After the brush body A has been placed in the uncovered mold, as illustrated in FIG. 1, a measured quantity C of the selected elastomeric material in liquid form is discharged therein, as from a hopper-like container 12. Such discharge will be into the opening left between the brush body A and the stud 10. Where the selected material is a foaming polyurethane, the reacting components of the latter may be either premixed before being introduced into the mold, or a suitable amount of each may be separately introduced in the manner and by the means just described. In any event, the amount of such composition will be substantially less than suflicient to fill the central cavity left in the mold and the space on either side of the brush body when the cover plate is applied as illustrated in FIG. 4.

Immediately following the cover plate is applied and secured in place, the turntable with the mold secured thereto is rapidly rotated so as to subject to centrifugal action the body of elastomeric material thus introduced, the effect of such rotation being to drive such material into the outer annular portion of the mold which is, of course, partially occupied by the corresponding outer ends of the bristles 4. One important effect of the centrifugal force generated by the rotation of the mold is to maintain the brush bristles in proper radially projecting position, even where such bristles are composed of fine flexible wires .or of soft flexible cord material. Also, incidentally, the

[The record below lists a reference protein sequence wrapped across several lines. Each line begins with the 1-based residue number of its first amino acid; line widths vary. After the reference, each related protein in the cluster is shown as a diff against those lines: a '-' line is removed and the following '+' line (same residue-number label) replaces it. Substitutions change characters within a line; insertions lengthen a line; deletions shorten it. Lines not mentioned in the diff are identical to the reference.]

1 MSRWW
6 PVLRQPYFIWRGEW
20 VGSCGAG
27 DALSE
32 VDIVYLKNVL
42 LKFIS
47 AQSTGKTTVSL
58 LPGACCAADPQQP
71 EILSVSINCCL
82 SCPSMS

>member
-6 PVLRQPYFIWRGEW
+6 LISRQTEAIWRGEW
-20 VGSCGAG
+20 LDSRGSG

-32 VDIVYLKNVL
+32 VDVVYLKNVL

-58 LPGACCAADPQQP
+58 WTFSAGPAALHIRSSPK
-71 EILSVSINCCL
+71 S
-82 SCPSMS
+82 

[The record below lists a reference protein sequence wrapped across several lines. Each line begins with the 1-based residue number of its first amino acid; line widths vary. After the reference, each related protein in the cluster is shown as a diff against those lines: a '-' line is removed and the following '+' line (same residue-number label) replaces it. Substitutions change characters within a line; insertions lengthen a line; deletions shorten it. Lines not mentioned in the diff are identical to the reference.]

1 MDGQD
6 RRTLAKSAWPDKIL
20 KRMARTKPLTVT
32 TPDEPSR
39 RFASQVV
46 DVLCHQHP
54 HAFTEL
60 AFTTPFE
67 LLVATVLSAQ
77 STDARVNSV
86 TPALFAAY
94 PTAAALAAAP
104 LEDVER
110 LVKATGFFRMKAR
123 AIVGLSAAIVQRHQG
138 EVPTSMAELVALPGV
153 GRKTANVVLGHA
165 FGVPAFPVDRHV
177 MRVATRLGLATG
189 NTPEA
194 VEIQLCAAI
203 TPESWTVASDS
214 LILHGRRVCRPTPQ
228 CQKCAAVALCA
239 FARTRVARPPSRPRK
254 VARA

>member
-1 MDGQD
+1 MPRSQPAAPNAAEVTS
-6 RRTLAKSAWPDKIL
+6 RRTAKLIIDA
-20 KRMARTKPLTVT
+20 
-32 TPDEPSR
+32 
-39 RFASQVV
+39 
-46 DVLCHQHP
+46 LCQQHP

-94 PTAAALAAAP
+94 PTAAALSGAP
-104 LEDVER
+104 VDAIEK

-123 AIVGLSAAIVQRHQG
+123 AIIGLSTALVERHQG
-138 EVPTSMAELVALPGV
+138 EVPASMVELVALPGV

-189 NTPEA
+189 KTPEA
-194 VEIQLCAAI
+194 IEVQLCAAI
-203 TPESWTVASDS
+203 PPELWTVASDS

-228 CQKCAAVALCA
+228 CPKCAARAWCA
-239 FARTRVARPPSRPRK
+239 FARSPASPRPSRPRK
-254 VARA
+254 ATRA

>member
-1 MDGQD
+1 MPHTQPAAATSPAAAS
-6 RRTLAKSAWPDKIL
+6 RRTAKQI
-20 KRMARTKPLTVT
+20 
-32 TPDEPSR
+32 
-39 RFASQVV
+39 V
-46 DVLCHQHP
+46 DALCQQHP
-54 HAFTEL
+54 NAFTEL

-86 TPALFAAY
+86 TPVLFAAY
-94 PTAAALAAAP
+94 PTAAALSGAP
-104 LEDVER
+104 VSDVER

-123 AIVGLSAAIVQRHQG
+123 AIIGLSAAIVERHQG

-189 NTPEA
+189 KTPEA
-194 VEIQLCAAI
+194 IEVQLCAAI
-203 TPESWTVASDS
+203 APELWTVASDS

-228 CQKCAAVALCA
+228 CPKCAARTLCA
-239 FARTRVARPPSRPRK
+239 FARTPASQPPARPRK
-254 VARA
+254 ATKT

elastomeric material in the course of its radial displacement will coat the individual bristles and thus assure a more thorough bonding of the latter in the next operative step.

Where the volume of the elastomeric material is not going to be further expanded by the generation of gas bubbles therein, the amount introduced before closing the mold may and desirably will be sufiicient to incorporate in the annulus formed thereof by rotation of the mold the entire body of bristle material down to the base thereof and when this stage is reached, the material may then be set or hardened in such manner as required, e.g., by the application of suitable heat where the material is a vulcanizable natural or synthetic rubber.